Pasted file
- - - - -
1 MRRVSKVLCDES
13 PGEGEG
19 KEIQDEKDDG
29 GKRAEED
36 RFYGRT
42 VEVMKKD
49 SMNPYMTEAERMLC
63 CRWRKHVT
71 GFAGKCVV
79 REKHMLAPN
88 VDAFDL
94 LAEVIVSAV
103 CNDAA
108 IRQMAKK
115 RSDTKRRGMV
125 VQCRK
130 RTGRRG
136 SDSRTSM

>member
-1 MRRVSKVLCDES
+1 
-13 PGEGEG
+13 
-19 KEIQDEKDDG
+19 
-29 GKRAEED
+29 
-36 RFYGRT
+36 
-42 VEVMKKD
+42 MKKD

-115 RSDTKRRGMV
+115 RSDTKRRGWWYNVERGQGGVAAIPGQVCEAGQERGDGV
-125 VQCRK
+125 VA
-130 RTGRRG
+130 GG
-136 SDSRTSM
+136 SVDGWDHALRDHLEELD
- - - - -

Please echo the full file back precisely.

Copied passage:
1 MRRVSKVLCDES
13 PGEGEG
19 KEIQDEKDDG
29 GKRAEED
36 RFYGRT
42 VEVMKKD
49 SMNPYMTEAERMLC
63 CRWRKHVT
71 GFAGKCVV
79 REKHMLAPN
88 VDAFDL
94 LAEVIVSAV
103 CNDAA
108 IRQMAKK
115 RSDTKRRGMV
125 VQCRK
130 RTGRRG
136 SDSRTSM

>member
-1 MRRVSKVLCDES
+1 
-13 PGEGEG
+13 
-19 KEIQDEKDDG
+19 
-29 GKRAEED
+29 
-36 RFYGRT
+36 
-42 VEVMKKD
+42 MKKD

-115 RSDTKRRGMV
+115 RSDTKRRGWWYNVERGQGGVAAIPGQVCEAGQERGDGV
-125 VQCRK
+125 VA
-130 RTGRRG
+130 GG
-136 SDSRTSM
+136 SVDGWDHALRDHLEELD